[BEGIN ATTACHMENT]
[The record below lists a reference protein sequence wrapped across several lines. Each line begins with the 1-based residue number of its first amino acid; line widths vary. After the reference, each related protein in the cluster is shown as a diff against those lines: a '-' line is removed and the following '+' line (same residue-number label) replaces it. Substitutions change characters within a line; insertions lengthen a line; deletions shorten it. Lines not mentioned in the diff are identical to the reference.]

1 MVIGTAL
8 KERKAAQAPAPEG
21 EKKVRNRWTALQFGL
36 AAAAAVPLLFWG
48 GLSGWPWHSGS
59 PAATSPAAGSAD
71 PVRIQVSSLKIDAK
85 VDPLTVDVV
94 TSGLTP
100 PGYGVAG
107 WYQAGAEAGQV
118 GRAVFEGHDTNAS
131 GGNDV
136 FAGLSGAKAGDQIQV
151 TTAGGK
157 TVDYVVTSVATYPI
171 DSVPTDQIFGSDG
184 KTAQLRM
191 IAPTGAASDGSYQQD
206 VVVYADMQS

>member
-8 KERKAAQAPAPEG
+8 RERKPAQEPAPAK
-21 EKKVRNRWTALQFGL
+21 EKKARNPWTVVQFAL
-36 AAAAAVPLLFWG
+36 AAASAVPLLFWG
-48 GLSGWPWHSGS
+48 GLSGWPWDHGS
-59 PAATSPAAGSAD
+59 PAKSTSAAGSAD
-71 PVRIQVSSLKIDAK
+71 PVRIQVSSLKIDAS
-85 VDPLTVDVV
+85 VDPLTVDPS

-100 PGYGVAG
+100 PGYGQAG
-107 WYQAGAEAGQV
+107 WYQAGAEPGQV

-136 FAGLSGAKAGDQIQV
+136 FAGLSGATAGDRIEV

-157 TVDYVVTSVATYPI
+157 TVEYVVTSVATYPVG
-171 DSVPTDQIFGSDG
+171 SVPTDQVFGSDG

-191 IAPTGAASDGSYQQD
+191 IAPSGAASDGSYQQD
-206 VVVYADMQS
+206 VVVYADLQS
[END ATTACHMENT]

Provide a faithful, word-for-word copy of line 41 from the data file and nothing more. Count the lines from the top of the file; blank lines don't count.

-136 FAGLSGAKAGDQIQV